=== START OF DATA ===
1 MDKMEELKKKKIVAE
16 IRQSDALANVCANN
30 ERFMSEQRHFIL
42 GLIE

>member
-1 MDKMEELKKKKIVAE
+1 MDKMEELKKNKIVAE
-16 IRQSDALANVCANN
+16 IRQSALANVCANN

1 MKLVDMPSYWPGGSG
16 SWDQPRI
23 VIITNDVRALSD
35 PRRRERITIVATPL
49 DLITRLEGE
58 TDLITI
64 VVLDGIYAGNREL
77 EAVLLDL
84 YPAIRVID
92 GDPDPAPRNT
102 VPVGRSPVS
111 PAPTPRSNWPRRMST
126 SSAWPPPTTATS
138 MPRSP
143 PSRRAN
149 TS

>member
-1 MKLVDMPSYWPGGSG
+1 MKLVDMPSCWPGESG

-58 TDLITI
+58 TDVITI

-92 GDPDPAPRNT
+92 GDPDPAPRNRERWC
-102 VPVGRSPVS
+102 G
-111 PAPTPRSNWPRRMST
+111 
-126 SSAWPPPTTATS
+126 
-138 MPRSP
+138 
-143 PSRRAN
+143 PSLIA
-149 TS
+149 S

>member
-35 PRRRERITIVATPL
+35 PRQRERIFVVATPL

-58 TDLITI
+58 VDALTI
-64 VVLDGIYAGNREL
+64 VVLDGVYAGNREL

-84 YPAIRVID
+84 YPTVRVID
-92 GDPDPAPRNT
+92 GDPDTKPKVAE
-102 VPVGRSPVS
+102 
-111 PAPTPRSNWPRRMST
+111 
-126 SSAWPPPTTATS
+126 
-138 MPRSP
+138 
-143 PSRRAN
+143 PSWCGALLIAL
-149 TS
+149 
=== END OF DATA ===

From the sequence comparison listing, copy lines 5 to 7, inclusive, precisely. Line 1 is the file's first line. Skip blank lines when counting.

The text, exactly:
>member
-1 MDKMEELKKKKIVAE
+1 MDKMEELKKNKIVAE